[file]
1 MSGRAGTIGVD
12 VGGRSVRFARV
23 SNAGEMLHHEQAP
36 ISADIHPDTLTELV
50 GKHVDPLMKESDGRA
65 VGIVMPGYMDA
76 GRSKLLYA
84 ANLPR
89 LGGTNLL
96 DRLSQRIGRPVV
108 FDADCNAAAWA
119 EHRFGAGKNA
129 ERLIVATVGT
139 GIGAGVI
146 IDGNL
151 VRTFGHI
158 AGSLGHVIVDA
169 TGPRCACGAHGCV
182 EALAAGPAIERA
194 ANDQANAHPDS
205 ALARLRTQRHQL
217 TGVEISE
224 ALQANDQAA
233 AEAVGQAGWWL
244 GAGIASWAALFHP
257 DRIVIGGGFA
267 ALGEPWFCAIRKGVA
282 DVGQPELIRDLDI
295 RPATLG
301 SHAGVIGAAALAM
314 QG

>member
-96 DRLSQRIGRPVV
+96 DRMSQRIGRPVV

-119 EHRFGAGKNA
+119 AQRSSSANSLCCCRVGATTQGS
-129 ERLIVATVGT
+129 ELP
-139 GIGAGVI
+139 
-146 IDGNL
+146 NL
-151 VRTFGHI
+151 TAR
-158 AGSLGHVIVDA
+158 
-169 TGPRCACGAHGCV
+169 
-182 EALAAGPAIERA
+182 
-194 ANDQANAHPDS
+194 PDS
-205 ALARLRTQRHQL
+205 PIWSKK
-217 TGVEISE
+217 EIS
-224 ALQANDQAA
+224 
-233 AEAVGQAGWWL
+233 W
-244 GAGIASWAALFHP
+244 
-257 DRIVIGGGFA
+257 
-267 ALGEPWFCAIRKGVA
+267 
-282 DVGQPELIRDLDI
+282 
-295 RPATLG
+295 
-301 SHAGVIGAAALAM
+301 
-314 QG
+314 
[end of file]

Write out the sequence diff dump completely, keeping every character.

1 MSGRAGTIGVD
12 VGGRSVRFARV
23 SNAGEMLHHEQAP
36 ISADIHPDTLTELV
50 GKHVDPLMKESDGRA
65 VGIVMPGYMDA
76 GRSKLLYA
84 ANLPR
89 LGGTNLL
96 DRLSQRIGRPVV
108 FDADCNAAAWA
119 EHRFGAGKNA
129 ERLIVATVGT
139 GIGAGVI
146 IDGNL
151 VRTFGHI
158 AGSLGHVIVDA
169 TGPRCACGAHGCV
182 EALAAGPAIERA
194 ANDQANAHPDS
205 ALARLRTQRHQL
217 TGVEISE
224 ALQANDQAA
233 AEAVGQAGWWL
244 GAGIASWAALFHP
257 DRIVIGGGFA
267 ALGEPWFCAIRKGVA
282 DVGQPELIRDLDI
295 RPATLG
301 SHAGVIGAAALAM
314 QG

>member
-96 DRLSQRIGRPVV
+96 DRMSQRIGRPVV

-119 EHRFGAGKNA
+119 AQRSSSANSLCCCRVGATTQGS
-129 ERLIVATVGT
+129 ELP
-139 GIGAGVI
+139 
-146 IDGNL
+146 NL
-151 VRTFGHI
+151 TAR
-158 AGSLGHVIVDA
+158 
-169 TGPRCACGAHGCV
+169 
-182 EALAAGPAIERA
+182 
-194 ANDQANAHPDS
+194 PDS
-205 ALARLRTQRHQL
+205 PIWSKK
-217 TGVEISE
+217 EIS
-224 ALQANDQAA
+224 
-233 AEAVGQAGWWL
+233 W
-244 GAGIASWAALFHP
+244 
-257 DRIVIGGGFA
+257 
-267 ALGEPWFCAIRKGVA
+267 
-282 DVGQPELIRDLDI
+282 
-295 RPATLG
+295 
-301 SHAGVIGAAALAM
+301 
-314 QG
+314 